Sometimes, an idea is just so simple and good, it makes you slap your forehead and wonder why no one thought of it sooner. Professor Muhammad Yunus, the “father of microcredit”, spent years developing the Grameen Bank in Bangladesh with a financial concept that turned business lending on its head: lend self-selected groups of women up to $3,000 to get their small businesses off the ground.
The goal all along was to eradicate poverty, not to make a profit. Yet the loans perform positively, with repayment rates in excess of 99%. And this concept can work in any economy, and any culture, from its origins with 7.5 million Bangladesh borrowers to Grameen’s presence in 38 countries and over 100 million microcredit loans.
To Catch a Dollar: Muhammad Yunus Banks on America, is Gayle Ferraro’s fourth independently produced feature documentary, covers Dr. Yunus’s travails in bringing his banking model to the New York just as Wall Street was disintegrating and the ensuing financial crisis desecrated opportunities for those trying to scratch out a living. The film provides a window into socially compelling stories and describes how Grameen dispersed small loans to groups of five women to pursue their business ideas. Following the Bangladeshi model, each group became its own loan committee, with the women making weekly payments and contributions to a mandatory savings account as they built their income-generating activity. In one year, the Jackson Heights branch of Grameen America grew to loan over $1.5 million to 550 women.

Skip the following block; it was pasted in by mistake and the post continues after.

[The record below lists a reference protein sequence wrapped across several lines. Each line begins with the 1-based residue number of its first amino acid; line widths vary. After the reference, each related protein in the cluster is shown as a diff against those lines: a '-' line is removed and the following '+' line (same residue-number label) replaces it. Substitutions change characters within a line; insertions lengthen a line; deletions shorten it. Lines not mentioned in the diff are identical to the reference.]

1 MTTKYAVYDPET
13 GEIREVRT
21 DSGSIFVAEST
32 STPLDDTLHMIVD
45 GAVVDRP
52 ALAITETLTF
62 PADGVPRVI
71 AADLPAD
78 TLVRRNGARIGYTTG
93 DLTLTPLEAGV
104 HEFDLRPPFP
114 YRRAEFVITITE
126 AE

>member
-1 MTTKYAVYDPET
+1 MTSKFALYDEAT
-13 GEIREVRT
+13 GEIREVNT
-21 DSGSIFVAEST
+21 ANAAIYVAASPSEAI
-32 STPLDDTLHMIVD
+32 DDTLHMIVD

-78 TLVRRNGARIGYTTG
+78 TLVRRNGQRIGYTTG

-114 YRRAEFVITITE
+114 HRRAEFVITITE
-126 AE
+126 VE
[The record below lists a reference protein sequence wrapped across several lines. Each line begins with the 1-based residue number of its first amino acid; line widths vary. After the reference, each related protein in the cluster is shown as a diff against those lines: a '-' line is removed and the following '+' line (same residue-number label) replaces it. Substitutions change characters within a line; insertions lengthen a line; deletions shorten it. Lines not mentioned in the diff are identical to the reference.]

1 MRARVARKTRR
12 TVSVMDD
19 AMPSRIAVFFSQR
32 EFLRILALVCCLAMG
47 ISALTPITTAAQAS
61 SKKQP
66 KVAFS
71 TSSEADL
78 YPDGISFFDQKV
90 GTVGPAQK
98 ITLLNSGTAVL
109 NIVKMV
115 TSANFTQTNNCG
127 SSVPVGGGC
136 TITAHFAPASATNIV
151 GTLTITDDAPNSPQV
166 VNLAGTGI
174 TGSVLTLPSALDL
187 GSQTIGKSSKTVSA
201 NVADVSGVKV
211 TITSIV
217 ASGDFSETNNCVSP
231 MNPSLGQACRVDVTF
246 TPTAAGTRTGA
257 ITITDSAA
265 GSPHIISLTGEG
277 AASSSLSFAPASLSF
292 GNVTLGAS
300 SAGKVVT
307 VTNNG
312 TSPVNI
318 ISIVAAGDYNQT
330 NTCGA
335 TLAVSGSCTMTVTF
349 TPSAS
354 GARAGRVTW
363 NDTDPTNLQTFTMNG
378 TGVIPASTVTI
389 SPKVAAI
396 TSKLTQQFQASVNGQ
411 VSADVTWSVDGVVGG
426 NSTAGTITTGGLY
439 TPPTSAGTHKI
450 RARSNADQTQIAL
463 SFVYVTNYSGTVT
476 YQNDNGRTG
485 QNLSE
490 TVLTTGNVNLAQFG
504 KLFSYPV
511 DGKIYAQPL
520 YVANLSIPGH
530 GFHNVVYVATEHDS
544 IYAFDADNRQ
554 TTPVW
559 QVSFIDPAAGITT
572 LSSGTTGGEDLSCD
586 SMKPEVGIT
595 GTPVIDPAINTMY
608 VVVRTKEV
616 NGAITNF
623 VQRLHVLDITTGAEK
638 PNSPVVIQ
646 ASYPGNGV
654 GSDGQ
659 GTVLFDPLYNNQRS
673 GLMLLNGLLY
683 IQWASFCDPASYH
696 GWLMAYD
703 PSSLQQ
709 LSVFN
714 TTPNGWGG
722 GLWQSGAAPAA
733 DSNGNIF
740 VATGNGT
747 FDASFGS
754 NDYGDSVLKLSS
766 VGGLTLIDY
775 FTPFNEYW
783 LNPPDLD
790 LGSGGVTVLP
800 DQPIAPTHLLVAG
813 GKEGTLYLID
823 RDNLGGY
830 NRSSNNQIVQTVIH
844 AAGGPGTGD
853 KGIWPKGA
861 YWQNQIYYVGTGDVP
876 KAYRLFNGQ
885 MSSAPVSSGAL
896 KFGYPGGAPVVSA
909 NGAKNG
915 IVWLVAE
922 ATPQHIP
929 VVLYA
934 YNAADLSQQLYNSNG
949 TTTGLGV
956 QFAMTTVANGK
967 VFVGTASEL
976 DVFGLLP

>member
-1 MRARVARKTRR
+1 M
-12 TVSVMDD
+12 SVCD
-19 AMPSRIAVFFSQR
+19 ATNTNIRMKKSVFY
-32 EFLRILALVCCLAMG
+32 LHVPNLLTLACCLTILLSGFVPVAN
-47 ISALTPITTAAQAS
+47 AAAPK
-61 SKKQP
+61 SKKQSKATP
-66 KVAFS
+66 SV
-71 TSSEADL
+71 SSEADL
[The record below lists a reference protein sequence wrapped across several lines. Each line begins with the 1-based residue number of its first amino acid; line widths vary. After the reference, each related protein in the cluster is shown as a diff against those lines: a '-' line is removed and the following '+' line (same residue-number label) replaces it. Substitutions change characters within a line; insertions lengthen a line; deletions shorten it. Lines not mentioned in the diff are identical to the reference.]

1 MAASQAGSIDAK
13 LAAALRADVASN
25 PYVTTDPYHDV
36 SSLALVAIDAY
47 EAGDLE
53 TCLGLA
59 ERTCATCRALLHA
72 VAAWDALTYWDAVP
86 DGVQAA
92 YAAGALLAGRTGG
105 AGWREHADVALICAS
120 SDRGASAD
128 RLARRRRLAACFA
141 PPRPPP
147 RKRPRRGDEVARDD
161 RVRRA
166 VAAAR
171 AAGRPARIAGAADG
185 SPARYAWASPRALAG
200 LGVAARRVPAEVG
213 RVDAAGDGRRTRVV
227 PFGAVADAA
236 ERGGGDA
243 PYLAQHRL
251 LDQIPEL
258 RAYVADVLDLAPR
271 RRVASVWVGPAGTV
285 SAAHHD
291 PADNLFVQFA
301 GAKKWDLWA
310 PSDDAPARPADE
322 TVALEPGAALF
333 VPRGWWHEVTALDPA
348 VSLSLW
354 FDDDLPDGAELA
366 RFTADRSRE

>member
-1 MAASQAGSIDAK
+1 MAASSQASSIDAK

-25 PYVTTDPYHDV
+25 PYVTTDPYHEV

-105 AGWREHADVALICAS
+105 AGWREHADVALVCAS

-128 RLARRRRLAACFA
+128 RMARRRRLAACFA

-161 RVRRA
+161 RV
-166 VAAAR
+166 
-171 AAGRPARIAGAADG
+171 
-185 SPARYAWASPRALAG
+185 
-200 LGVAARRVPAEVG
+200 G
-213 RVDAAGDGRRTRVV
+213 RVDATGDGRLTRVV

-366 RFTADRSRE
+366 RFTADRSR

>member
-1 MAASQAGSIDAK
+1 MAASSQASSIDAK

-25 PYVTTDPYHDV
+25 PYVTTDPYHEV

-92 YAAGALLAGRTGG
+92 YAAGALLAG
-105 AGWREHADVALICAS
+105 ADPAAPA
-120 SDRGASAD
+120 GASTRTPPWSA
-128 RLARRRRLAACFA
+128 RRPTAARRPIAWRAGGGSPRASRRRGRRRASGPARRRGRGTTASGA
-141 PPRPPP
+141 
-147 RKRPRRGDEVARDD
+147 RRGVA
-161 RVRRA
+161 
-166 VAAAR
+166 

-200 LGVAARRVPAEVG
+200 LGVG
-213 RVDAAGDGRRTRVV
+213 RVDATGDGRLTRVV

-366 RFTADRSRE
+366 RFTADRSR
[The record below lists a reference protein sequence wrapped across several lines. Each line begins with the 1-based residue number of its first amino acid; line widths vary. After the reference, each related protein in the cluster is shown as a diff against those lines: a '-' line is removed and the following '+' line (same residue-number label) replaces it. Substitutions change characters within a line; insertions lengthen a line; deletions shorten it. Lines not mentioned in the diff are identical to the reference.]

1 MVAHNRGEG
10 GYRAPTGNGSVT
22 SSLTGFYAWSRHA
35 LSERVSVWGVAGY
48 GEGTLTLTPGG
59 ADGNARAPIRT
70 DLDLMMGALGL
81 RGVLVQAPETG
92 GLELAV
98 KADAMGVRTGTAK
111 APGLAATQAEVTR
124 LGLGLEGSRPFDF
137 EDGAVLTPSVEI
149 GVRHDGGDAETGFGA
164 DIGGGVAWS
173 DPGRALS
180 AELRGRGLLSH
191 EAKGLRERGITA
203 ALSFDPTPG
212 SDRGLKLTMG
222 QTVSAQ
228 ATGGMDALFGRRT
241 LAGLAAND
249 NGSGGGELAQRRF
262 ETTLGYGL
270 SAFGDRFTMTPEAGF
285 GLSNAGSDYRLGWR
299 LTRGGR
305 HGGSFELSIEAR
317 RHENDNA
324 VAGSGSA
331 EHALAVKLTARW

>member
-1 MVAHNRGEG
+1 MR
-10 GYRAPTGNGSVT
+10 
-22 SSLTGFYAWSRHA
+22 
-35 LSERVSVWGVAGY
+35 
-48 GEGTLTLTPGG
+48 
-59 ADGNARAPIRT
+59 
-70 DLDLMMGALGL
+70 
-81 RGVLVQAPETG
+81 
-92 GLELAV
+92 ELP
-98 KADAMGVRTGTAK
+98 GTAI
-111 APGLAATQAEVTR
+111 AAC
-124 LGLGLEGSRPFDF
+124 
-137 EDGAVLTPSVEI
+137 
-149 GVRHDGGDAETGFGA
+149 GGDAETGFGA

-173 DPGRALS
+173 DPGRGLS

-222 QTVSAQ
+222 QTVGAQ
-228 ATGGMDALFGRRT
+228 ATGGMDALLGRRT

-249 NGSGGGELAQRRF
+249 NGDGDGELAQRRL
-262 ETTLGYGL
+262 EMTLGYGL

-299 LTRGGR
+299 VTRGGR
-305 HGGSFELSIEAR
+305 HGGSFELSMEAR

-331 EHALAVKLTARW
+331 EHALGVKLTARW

These stories are not fiction, and we don’t need to be spectators. The panel discussion included at the end of the “story” part of the film also includes information about kiva.org, which has as its mission to “empower people around the world with a $25 loan.” Here’s how complicated it is: 1. Choose a borrower, 2. make a loan, 2. get repaid, 4. repeat. They are leveraging the power of social media to make a loan every 11 seconds, have more than 56,000 followers on Facebook, and received Charity Navigator’s highest rating.
Business owners – along with individuals – can empower themselves by making a difference in others’ lives, and there are no complicated implementation plans required.